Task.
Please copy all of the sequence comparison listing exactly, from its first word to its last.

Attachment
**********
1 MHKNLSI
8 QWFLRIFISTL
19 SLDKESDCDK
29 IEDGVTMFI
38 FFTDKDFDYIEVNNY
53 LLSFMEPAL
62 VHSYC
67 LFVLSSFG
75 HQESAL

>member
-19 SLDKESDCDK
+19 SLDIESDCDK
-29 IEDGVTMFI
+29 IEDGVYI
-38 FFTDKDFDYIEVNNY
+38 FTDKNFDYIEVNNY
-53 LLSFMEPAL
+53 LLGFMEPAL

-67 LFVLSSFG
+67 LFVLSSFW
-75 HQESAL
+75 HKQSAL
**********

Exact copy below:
1 MHKNLSI
8 QWFLRIFISTL
19 SLDKESDCDK
29 IEDGVTMFI
38 FFTDKDFDYIEVNNY
53 LLSFMEPAL
62 VHSYC
67 LFVLSSFG
75 HQESAL

>member
-19 SLDKESDCDK
+19 SLDIESDCDK
-29 IEDGVTMFI
+29 IEDGVYI
-38 FFTDKDFDYIEVNNY
+38 FTDKNFDYIEVNNY
-53 LLSFMEPAL
+53 LLGFMEPAL

-67 LFVLSSFG
+67 LFVLSSFW
-75 HQESAL
+75 HKQSAL